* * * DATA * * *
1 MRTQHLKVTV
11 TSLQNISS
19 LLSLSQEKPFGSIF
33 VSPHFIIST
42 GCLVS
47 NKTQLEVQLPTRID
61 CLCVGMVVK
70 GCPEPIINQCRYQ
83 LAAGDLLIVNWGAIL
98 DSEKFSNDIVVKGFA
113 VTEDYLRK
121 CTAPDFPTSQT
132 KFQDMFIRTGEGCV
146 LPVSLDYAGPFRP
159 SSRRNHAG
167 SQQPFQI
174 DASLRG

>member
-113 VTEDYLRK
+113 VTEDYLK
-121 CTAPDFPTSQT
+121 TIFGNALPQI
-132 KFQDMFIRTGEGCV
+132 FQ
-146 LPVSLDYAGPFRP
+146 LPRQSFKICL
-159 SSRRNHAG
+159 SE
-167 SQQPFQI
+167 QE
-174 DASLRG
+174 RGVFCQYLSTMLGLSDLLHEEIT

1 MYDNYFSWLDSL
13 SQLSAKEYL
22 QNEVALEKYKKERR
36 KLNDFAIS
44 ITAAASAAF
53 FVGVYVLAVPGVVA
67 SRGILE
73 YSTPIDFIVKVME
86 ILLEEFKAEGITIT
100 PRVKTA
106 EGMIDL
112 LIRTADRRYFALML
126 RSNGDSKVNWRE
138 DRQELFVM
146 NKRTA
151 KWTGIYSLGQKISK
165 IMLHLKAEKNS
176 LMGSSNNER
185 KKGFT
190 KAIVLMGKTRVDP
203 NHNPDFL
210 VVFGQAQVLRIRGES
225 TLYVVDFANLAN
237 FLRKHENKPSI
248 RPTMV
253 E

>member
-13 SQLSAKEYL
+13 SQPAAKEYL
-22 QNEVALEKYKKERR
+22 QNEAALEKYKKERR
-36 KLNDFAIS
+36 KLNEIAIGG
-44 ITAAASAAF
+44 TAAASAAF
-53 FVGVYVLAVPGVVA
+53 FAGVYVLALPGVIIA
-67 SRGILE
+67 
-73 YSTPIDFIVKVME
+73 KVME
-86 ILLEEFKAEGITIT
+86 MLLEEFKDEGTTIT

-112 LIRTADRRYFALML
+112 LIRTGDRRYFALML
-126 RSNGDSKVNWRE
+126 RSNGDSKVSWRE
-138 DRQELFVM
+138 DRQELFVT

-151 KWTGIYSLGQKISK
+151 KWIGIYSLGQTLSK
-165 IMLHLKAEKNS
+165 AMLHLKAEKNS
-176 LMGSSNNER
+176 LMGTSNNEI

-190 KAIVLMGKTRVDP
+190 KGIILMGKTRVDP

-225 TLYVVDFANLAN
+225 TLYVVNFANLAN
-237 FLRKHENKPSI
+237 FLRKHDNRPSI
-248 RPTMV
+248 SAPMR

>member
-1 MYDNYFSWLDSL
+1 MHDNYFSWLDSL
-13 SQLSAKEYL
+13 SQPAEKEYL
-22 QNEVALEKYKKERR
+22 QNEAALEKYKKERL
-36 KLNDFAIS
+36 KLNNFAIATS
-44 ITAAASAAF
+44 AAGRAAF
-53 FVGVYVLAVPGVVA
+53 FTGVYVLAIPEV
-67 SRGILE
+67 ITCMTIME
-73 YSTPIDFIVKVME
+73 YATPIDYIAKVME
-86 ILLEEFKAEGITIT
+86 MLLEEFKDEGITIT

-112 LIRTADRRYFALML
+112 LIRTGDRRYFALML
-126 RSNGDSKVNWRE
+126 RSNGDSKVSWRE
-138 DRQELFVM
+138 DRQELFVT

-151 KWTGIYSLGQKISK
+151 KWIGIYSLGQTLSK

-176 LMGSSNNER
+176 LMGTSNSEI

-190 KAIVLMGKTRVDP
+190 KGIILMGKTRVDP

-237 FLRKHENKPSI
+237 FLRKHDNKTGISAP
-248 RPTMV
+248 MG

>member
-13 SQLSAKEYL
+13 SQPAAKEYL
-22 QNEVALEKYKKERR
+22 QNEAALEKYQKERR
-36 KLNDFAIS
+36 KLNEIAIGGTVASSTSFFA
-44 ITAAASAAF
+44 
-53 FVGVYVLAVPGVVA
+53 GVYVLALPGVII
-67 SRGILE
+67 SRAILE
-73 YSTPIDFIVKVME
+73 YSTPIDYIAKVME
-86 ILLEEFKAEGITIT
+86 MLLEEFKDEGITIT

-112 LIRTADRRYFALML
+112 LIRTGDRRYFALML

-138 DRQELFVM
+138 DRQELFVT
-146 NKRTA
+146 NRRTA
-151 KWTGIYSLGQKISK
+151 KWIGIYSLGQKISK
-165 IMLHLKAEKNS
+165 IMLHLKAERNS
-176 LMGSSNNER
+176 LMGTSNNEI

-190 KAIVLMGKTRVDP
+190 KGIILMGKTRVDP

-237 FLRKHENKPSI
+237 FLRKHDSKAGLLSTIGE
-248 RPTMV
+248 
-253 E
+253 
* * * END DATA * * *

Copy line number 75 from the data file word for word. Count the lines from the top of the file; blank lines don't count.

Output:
+86 MLLEEFKDEGTTIT